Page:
To those who have not had this experience, it must seem that someone in this state must have “all good, all the time,” but this is not so.  They have simply changed their perspective about duality and are no longer victims of the illusions that things are “bad” or “good.”  Someone with this perspective is an embodiment of the illustration given by the yin/yang symbol.  The yin/yang symbol is actually three-dimensional.  It is two tear-drop shapes interpenetrating one another at the tip of the teardrop.  When it is rendered in a two-dimensional cross section, we see a spot of white in the black and a spot of black in the white to represent the “whole.”  The message is the whole, not the black or white alone.  They require each other.  My teacher, Steven, referred to this as “coinness.”  Each side of the coin requires the other to exist.  They cannot be separated.

What if we taught this to children in school?  What if there was a method or methods for showing students how to question the black/white thinking that perpetrates a sense of victimization (which is probably the cause of random acts of violence such as the various shootings our nation has experienced)?  What if we started with the solution to the sense of suffering and then learned to be productive, creative contributing members of societ?  What kind of difference might that make?

This is completely possible.  The methods exist.  (And not just Katie’s.)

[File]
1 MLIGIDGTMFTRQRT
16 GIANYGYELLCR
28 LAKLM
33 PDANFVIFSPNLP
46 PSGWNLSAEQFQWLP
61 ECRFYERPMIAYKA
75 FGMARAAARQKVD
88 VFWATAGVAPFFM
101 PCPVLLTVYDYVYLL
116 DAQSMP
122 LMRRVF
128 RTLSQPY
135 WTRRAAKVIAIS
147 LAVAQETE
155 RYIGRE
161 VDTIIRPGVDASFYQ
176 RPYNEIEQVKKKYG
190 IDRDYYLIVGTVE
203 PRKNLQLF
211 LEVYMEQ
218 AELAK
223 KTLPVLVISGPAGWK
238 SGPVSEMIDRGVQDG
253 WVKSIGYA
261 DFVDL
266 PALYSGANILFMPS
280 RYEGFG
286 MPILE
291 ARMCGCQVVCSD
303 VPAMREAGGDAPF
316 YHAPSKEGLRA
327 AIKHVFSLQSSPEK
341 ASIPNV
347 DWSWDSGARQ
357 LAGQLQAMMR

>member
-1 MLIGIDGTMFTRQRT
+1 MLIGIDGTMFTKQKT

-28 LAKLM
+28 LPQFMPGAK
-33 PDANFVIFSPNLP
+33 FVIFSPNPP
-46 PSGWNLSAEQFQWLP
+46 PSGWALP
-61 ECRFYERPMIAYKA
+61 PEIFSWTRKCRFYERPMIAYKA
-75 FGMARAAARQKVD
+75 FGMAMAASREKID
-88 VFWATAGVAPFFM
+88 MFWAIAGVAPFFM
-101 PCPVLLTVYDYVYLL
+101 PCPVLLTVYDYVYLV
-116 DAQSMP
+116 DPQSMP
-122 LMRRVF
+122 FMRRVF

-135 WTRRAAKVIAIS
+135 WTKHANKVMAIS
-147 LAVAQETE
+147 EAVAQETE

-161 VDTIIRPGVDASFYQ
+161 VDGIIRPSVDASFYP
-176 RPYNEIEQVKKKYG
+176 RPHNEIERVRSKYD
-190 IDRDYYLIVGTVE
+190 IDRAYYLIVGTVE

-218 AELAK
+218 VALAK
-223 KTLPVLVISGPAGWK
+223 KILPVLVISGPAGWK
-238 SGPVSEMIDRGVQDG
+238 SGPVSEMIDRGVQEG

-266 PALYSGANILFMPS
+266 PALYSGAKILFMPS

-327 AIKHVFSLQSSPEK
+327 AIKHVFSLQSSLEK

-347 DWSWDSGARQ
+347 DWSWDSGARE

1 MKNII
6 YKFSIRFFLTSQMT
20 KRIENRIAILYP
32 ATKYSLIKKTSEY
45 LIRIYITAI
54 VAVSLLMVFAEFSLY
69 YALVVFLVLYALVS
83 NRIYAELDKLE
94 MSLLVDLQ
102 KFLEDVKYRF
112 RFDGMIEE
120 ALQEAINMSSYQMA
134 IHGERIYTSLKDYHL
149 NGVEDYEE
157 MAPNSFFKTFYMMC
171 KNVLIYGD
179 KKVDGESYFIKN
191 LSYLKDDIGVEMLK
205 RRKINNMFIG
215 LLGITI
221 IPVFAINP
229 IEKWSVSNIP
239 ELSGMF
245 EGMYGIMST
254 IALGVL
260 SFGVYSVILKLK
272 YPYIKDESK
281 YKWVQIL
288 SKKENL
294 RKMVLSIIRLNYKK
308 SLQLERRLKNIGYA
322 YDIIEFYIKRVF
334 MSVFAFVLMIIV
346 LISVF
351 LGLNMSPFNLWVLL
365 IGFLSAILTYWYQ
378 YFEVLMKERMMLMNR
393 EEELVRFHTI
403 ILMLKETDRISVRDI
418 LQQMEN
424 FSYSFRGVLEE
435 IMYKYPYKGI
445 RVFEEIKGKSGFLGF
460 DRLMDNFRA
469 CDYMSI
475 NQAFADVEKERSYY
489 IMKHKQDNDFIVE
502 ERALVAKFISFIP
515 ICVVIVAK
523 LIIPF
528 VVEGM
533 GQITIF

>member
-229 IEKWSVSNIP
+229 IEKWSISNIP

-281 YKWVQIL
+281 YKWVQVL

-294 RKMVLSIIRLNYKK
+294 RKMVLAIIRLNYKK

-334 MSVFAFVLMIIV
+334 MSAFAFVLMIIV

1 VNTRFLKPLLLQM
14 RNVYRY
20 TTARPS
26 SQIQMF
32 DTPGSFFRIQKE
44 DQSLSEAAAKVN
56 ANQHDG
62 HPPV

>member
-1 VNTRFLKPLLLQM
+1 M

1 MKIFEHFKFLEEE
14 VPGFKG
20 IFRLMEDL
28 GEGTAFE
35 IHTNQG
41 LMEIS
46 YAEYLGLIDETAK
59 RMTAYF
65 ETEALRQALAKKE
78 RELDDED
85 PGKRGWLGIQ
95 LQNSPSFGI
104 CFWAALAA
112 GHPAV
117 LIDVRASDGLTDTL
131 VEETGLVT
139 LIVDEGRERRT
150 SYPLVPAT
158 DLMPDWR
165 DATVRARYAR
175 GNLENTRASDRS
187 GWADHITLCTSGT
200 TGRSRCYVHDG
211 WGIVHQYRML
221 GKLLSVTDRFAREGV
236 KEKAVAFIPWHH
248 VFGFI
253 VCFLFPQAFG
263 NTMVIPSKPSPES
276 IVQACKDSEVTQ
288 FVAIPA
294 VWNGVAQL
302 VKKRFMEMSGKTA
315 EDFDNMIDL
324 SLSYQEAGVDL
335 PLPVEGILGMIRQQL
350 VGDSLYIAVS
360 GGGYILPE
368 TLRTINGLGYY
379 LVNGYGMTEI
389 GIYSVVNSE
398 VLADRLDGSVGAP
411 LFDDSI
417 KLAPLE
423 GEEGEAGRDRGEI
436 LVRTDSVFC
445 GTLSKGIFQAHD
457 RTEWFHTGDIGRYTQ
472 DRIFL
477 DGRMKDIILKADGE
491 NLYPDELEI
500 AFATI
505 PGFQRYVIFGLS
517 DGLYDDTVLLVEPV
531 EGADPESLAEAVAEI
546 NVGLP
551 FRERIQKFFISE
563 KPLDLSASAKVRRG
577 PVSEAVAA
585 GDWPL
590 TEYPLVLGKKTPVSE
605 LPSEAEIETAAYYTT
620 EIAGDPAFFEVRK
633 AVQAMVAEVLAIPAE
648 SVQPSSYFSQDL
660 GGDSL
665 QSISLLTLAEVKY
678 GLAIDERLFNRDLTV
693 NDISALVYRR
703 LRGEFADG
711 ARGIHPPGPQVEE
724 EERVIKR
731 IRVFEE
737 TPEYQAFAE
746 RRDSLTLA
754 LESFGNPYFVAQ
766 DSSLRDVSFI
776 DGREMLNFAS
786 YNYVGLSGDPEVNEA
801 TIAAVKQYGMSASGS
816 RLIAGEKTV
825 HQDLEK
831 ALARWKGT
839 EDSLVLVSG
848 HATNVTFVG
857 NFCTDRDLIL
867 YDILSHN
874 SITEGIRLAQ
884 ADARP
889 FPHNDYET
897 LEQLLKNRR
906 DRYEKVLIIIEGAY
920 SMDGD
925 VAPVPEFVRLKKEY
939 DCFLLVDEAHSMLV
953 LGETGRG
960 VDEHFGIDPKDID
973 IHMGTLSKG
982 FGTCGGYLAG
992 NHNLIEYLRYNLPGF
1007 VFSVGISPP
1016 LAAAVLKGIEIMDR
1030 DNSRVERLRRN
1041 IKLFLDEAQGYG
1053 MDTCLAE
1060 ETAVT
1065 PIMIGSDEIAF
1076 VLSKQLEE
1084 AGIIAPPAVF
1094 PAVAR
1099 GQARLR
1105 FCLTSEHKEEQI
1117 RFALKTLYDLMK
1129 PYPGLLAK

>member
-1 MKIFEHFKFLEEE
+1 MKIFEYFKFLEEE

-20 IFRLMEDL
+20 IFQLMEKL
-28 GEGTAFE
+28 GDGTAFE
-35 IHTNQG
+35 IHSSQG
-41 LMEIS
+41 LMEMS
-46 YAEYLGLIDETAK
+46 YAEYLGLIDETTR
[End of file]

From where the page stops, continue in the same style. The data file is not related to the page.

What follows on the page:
Using videos and personal experience of classes in The Work of Byron Katie, as my field experience in this one possible method, some answers on how to learn to see beyond the perception of fear and suffering evolved.  Katie’s Work is very similar, as Jessica pointed out in class, to Cognitive Behavioral Therapy.  So, in a sense, both schools of thought on teaching given in our text are useful (Bigge and Thermis, 2004).  The Work or “inquiry” uses thoughts as the starting point, questions those thoughts and the awareness that comes from questioning our thoughts leads to natural changes in behavior.  It is just like learning a magic trick.  Once we see how it works, it can no longer fool us.  All that is required is that we notice and question the thoughts that underlie our beliefs and behaviors (Katie & Mitchell, 2002).  Katie says that she simply “knows the difference between what hurts and what doesn’t,” (2012).  So, while no learning theory is discussed in the course of doing The Work of Byron Katie, it is easy to see that there are both cognitive and behavioral components.  We question our thoughts and we notice that certain thoughts and behaviors hurt.  The questioning process benefits from an understanding of the logical fallacies from the Socratic Method tradition.  When we see our logical fallacies, when we see where the pain comes from, we tend to choose differently because we can no longer lie to ourselves and believe that our lies are working in our favor (2002, Web site for The Work, 2012).